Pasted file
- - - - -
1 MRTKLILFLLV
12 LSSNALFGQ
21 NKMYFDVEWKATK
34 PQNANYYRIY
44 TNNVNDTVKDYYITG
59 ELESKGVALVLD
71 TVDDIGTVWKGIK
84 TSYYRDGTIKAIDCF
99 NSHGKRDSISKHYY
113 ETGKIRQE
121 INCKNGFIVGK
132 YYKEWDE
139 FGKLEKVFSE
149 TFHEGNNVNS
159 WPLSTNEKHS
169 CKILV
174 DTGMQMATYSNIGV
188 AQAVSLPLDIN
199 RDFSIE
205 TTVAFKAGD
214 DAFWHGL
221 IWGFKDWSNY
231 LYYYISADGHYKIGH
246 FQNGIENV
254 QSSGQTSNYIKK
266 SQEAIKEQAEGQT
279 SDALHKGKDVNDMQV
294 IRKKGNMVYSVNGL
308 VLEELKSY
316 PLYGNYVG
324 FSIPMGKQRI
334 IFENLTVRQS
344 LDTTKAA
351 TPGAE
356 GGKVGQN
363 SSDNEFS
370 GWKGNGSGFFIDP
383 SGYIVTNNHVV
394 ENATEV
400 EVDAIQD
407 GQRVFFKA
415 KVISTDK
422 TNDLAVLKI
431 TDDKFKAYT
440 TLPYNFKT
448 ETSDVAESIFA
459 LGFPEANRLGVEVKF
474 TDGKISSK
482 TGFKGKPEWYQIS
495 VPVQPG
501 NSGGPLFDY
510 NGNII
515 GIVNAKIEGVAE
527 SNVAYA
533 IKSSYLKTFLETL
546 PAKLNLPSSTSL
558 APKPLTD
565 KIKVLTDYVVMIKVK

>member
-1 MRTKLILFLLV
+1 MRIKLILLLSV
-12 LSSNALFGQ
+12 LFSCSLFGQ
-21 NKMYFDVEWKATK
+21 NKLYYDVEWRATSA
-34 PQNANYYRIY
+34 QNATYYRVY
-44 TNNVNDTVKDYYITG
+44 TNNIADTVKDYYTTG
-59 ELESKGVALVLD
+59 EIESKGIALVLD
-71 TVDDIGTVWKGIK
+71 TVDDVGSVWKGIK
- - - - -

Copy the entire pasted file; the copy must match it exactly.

1 MRTKLILFLLV
12 LSSNALFGQ
21 NKMYFDVEWKATK
34 PQNANYYRIY
44 TNNVNDTVKDYYITG
59 ELESKGVALVLD
71 TVDDIGTVWKGIK
84 TSYYRDGTIKAIDCF
99 NSHGKRDSISKHYY
113 ETGKIRQE
121 INCKNGFIVGK
132 YYKEWDE
139 FGKLEKVFSE
149 TFHEGNNVNS
159 WPLSTNEKHS
169 CKILV
174 DTGMQMATYSNIGV
188 AQAVSLPLDIN
199 RDFSIE
205 TTVAFKAGD
214 DAFWHGL
221 IWGFKDWSNY
231 LYYYISADGHYKIGH
246 FQNGIENV
254 QSSGQTSNYIKK
266 SQEAIKEQAEGQT
279 SDALHKGKDVNDMQV
294 IRKKGNMVYSVNGL
308 VLEELKSY
316 PLYGNYVG
324 FSIPMGKQRI
334 IFENLTVRQS
344 LDTTKAA
351 TPGAE
356 GGKVGQN
363 SSDNEFS
370 GWKGNGSGFFIDP
383 SGYIVTNNHVV
394 ENATEV
400 EVDAIQD
407 GQRVFFKA
415 KVISTDK
422 TNDLAVLKI
431 TDDKFKAYT
440 TLPYNFKT
448 ETSDVAESIFA
459 LGFPEANRLGVEVKF
474 TDGKISSK
482 TGFKGKPEWYQIS
495 VPVQPG
501 NSGGPLFDY
510 NGNII
515 GIVNAKIEGVAE
527 SNVAYA
533 IKSSYLKTFLETL
546 PAKLNLPSSTSL
558 APKPLTD
565 KIKVLTDYVVMIKVK

>member
-1 MRTKLILFLLV
+1 MRIKLILLLSV
-12 LSSNALFGQ
+12 LFSCSLFGQ
-21 NKMYFDVEWKATK
+21 NKLYYDVEWRATSA
-34 PQNANYYRIY
+34 QNATYYRVY
-44 TNNVNDTVKDYYITG
+44 TNNIADTVKDYYTTG
-59 ELESKGVALVLD
+59 EIESKGIALVLD
-71 TVDDIGTVWKGIK
+71 TVDDVGSVWKGIK